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Julien thankful for B's video tribute, 'happy he can move on'

Julien thankful for B's video tribute, 'happy he can move on'

BOSTON – It was the final piece of closure for former Bruins coach Claude Julien when he made his return to TD Garden for the first time as the bench boss for the Montreal Canadiens on Wednesday night. Julien stood on the visiting bench, watched a first period video tribute of appreciation for his 10 years guiding the Bruins and then received the warm, thankful ovation from the B’s fans that still very much appreciate his efforts that resulted in a 2011 Stanley Cup title. 

Unfortunately for him and the Canadiens he also presided over a lifeless, limp effort from his Montreal club in a 4-1 loss to the Bruins where his team simply couldn’t derive any emotion or juice from his return to Boston. Julien said in both French and English that that his Habs simply “laid an egg” on the road, and that was disappointing for him given that Montreal already has its back against the wall for a possible playoff spot.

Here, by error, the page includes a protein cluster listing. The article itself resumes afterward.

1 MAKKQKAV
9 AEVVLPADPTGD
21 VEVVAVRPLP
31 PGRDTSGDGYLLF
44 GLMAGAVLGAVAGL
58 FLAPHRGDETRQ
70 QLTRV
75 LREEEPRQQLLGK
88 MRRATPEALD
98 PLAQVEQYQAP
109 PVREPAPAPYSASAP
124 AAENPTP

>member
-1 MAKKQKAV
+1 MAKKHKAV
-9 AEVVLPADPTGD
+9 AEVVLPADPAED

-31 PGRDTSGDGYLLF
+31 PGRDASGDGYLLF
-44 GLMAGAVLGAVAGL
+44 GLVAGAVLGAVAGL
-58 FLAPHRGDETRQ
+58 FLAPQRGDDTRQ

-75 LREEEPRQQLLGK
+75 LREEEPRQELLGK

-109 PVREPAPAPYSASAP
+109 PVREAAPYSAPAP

Instead Julien’s biggest bright spot in the game turned out to be the video tribute from the Bruins midway through the first period, for which he was greatly appreciative. 

“It’s always something that you kind of dread a little bit because it’s a little emotional, and at the same time [you’re] trying to keep your emotions intact there so you can coach a game and stuff like that. But, you know, I appreciate what they did for me,” said Julien following his second loss to the Bruins in five days. “As I said, I’ve got nothing but good things to say about this organization that gave me the opportunity to spend 10 years here. At the same time I’m kind of happy it’s over so we can move on now, but that doesn’t mean you forget what’s happened here. It’s always going to be with you. But now I’m in another chapter of my coaching career, and I’ve got to think about that.”

Julien’s counterpart, Bruce Cassidy, called the video tribute a “classy move” by the Bruins organization after the game had been settled, and there’s no doubting it was the right move for a coach that won over 400 games during his 10 years leading the Bruins. It was also the final chapter in his Bruins book as Julien now has completely moved on to his new gig guiding the Canadiens where it seems like his work is most definitely cut out for him.